B.U.N.K. Volume 2, Number 1 (1984)


Deviants in Systematics

Robert S. Anderson
Department of Entomology
University of Alberta
Edmonton, Alberta
T6G 2E3, CANADA

I am sure that at some time in the not too distant past all of us have run into individuals whose behaviour or structure differs significantly from that which we find desirable. No, I don't mean those colleagues, some of whose looks or actions often remind us of some other type of viviparous quadruped from which we claim descent; I mean those all-too-numerous specimens which we all-too-frequently encounter in our work and through good conscience should deal with in some scientific or even pseudo-scientific manner. Yes, those aberrant monstrosoties which force us to reconsider our elegant and eloquent discourses into the non-descriptive realm of systematics and face the harsh reality and complexity of data. How one deals with such obstructions to the completion of papers and the undertaking of more field work is a potentially highly controversial topic. Those with a weak conscience may choose simply to dispose of the problematical beast in the proverbial circular file, or play hide and seek with it in deep shag carpeting. Certainly more rigourously scientific procedures are available. After all, we chose to pursue a scientific career as part of our own individual contribution to increasing knowledge of the human race and not just to prolong adolescence for a few more years. We cannot therefore simply avoid at least an attempt at dealing with what appears to be an increasingly common and consistent natural pattern. Such specimens, we all too well know, always: (1) are unique or else few in number; (2) are lacking parts or having parts obscured that are integral to their understanding; (3) are of the sex upon which our conclusions or classifications are not based; (4) turn up after publication of the research, or even, heaven forbid, in the final stages of manuscript preparation or after submission of the final draft; (5) are from areas which one thinks are biologically uninteresting and to which one really doesn't want to travel.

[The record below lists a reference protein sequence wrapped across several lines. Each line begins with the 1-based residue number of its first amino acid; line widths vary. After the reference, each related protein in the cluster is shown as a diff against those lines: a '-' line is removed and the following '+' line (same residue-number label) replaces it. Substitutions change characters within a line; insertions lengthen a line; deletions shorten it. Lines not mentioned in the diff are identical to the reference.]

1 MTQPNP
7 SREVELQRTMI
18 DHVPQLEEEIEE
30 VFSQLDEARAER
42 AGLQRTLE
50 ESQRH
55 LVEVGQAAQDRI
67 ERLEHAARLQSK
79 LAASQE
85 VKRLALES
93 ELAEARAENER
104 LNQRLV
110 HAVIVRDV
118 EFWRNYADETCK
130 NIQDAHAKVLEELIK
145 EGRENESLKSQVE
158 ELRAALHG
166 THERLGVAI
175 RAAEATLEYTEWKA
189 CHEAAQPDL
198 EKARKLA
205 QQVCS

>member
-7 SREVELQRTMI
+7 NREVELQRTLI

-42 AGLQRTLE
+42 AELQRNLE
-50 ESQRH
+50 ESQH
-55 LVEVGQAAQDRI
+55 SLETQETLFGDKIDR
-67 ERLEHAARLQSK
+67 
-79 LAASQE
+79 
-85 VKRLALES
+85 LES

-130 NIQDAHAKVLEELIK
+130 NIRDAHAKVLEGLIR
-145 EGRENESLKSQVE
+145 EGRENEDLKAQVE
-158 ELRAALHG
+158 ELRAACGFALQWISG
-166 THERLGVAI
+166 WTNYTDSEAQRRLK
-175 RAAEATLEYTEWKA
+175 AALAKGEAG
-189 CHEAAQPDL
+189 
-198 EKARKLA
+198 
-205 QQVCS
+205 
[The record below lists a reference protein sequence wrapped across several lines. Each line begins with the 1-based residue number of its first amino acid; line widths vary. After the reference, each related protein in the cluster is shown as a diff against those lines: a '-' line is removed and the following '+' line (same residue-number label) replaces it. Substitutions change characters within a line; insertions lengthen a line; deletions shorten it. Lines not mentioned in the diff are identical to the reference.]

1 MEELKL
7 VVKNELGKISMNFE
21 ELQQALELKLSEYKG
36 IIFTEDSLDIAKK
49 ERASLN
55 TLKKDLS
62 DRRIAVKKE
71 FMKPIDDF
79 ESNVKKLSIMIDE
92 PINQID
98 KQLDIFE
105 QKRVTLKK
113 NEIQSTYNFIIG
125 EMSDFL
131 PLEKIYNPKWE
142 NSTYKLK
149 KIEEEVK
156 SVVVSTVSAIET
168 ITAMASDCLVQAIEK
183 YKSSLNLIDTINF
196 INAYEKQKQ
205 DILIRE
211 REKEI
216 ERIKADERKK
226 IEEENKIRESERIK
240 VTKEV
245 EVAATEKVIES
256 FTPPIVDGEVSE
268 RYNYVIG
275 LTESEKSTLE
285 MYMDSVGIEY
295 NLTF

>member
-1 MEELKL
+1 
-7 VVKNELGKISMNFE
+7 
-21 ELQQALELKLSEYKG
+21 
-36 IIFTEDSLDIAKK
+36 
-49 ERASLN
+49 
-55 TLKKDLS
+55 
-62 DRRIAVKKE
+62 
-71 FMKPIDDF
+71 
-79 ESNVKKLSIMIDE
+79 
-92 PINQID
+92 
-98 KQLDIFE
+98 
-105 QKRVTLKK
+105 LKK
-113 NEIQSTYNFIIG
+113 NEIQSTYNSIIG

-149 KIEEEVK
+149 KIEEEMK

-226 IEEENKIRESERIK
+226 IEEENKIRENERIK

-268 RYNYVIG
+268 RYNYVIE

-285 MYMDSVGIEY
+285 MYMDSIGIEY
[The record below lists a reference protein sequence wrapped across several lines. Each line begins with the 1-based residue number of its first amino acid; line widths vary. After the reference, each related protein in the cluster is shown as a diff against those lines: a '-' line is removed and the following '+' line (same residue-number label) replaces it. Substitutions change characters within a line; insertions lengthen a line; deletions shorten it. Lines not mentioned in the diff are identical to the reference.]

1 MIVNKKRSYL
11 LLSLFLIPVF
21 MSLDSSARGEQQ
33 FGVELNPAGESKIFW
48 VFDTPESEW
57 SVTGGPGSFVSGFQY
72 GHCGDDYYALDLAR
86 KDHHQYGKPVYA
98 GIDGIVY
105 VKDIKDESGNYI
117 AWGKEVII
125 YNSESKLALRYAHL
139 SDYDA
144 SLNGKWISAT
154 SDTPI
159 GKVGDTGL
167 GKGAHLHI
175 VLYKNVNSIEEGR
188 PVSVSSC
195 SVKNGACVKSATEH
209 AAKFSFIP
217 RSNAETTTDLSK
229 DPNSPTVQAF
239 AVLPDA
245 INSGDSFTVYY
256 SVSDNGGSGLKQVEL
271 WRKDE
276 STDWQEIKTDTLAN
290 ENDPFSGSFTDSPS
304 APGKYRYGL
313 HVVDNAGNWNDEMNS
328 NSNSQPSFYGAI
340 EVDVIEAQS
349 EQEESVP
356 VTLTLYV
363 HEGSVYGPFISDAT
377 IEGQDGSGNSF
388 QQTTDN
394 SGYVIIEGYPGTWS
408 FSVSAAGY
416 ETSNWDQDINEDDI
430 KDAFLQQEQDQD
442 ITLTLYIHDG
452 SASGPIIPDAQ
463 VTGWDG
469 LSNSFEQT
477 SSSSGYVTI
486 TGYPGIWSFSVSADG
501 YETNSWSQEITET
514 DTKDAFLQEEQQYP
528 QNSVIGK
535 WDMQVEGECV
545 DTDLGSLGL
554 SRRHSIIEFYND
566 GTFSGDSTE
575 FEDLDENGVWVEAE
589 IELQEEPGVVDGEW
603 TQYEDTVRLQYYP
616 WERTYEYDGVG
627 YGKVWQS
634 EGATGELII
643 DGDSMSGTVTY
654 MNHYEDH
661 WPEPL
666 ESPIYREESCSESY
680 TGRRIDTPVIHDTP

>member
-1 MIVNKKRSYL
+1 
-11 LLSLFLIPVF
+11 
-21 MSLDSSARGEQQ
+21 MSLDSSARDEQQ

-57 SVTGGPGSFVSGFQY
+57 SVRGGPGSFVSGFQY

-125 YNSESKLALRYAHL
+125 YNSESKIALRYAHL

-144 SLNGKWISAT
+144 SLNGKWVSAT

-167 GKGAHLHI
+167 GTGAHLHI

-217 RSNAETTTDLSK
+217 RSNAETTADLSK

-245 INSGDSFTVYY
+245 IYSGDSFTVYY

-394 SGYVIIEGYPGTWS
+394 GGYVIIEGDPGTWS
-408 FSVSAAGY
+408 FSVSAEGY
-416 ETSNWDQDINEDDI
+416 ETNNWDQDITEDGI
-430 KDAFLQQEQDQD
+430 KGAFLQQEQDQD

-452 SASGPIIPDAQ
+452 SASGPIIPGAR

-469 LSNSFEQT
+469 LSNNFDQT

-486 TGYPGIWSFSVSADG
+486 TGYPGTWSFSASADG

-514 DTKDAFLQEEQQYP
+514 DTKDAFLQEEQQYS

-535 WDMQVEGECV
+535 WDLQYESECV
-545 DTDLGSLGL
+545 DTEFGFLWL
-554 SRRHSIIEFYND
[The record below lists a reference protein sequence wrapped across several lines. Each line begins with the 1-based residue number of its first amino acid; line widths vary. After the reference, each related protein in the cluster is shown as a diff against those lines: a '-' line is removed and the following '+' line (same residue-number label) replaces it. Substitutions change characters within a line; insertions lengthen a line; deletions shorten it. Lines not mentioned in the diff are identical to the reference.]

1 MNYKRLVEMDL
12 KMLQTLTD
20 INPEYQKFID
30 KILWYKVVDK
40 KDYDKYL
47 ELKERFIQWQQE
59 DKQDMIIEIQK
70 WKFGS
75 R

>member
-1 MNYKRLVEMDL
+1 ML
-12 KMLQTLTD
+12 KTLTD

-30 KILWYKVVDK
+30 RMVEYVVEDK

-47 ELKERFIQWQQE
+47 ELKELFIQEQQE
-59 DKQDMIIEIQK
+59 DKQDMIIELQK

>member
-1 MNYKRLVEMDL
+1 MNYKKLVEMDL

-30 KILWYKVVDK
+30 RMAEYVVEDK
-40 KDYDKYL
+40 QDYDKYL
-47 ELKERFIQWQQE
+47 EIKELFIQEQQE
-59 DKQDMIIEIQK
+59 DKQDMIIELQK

I propose the name "stereotype" for these individuals because they always demonstrate a predictable and repeated pattern of undesirable attributes. Type depository (other than the circular file, etc.) for such material is important and should be selected on the basis of: (1) size of collection (in larger collections specimens are more likely to get lost or be forgotten); (2)the taxonomic expertise and interests of the curator(s) (specialist curators are more likely to loose a specimen of a group they are not interesting in or are not working on); (3) proximity to sources of natural disasters; (4) proximity to missile silos; (5) political instability of area. If deposited with conscious regard for the above guidelines, specimens are unlikely to be around long enough to pester some worker who may chose to re-examine the group at some time in the future.


Copyright © 1984, 1996, David R. Maddison, John H. Acorn, and Robert S. Anderson.